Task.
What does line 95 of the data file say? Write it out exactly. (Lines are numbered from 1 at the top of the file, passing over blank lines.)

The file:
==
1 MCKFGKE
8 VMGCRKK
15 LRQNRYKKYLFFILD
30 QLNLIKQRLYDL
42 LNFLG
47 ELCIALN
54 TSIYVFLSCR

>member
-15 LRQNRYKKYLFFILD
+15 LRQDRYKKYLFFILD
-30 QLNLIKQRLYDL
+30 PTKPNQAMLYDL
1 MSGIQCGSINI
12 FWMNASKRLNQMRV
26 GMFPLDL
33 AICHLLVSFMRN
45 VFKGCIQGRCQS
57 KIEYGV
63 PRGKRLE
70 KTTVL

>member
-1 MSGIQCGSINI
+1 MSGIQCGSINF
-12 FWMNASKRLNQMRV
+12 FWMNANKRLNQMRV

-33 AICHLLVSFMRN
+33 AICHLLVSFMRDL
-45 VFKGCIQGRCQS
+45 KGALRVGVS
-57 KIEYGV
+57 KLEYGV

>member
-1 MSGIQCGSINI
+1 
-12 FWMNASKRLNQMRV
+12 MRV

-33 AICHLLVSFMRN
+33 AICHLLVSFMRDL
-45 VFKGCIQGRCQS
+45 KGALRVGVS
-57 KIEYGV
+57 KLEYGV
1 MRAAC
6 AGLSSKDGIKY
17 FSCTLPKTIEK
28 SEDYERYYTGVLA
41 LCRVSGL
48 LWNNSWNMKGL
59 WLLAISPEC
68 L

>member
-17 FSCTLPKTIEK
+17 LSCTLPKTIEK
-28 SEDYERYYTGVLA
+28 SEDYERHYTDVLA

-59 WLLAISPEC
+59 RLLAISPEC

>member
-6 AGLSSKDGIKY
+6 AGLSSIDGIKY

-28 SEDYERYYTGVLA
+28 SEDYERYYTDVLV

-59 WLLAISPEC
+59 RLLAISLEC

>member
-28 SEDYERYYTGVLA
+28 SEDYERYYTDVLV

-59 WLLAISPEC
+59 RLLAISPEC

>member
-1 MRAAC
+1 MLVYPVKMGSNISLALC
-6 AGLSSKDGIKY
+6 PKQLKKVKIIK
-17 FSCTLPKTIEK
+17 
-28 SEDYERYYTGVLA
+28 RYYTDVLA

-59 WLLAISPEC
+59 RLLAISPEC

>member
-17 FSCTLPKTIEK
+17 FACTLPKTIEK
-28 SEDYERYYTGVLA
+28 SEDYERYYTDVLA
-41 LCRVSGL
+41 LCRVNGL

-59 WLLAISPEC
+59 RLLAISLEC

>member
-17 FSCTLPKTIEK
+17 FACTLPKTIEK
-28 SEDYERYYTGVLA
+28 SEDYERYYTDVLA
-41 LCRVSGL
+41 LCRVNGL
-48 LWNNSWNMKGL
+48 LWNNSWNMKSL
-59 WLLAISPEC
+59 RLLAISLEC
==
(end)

-41 LCRVSGL